STATE OF THE UNION II: Republicans Blast Clinton’s Plan
While initial Capitol Hill reaction to Clinton's address indicated that some of his initiatives, including a prescription drug benefit for Medicare, would have a "fair-to-good chance of enactment," the GOP wasted no time in commenting on the overall scope of Clinton's proposals. House Speaker Dennis Hastert (R- Ill.) said, "If we enacted all the programs that the president talked about, we would spend just about the entire surplus and (produce) bigger and more expensive government. We are going to have to try to work with the president and balance out his needs against the future of our children and our grandchildren." On the other hand, Clinton said that his spending plan "is on target to eliminate the $5.7 trillion federal debt by 2013" (Babington, Washington Post, 1/28).
Frist on the Attack
In the Republican response to Clinton's address, Sen. Bill Frist (R-Tenn.) blasted the president's health care proposals specifically, saying, "The last time he proposed a health plan was seven years ago. And then it amounted to a federal government takeover of our entire health system. It would have forced every American into a Washington-run HMO and denied them the right to choose their own doctor. ... Now tonight, 84 months later, the president has unveiled a similar plan just as bad as the first." Frist argued that the plan "makes government even bigger and more bloated because each new proposal we heard about tonight ... comes with its own massive bureaucracy." Frist claimed that the proposals would cost "more than $1,000 for every man, woman and child." Arguing against "socialized medicine," Frist said that if late night talk show host David Letterman, who recently underwent heart surgery, had lived in Canada, "he'd still be waiting for his heart surgery." In the United States, however, "Americans still enjoy the best and most advanced health care in the world," Frist said, but admitted that "we still have to make it even better." In solving the nation's health care woes, he said, Republicans are "determined not to be guided by bigger government, but by [Americans'] freedom to choose [their] kind of health care and to select the doctor of [their] choice."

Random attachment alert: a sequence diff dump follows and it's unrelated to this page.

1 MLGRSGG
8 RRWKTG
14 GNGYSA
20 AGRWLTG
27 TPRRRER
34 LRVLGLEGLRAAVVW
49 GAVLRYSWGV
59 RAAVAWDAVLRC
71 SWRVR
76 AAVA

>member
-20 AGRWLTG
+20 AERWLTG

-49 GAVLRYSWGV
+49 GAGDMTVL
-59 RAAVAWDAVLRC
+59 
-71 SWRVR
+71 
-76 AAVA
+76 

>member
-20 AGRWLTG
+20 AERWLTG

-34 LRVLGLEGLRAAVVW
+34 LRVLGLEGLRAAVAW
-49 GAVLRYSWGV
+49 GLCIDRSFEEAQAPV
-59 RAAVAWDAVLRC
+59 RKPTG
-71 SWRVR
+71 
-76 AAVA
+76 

Laying out some of the GOP's plans, Frist touted a bipartisan drug benefit program for Medicare that would allow participants to choose which "type of medical plan that is best for them." Frist said that Senate Majority Leader Trent Lott (R-Miss.) "is prepared to bring this needed bipartisan legislation to the Senate floor within two weeks." He added that Republicans would also "lock away" the budget surplus to preserve Medicare. Frist also said Congress would present Clinton with a patients' bill of rights "with strong patient protections," where if "you're denied the treatment you and your doctor decide is right, you'll get a quick appeal to an independent doctor." However, Frist clarified that "[u]nlike the president," Republicans "see lawsuits as a last resort, not the first." Frist concluded by calling for "no more red tape" and for Clinton to put his "trust in the American people -- in their creativity, in their resourcefulness, in their ability to achieve -- free of government interference" (Washington Post transcript, 1/28).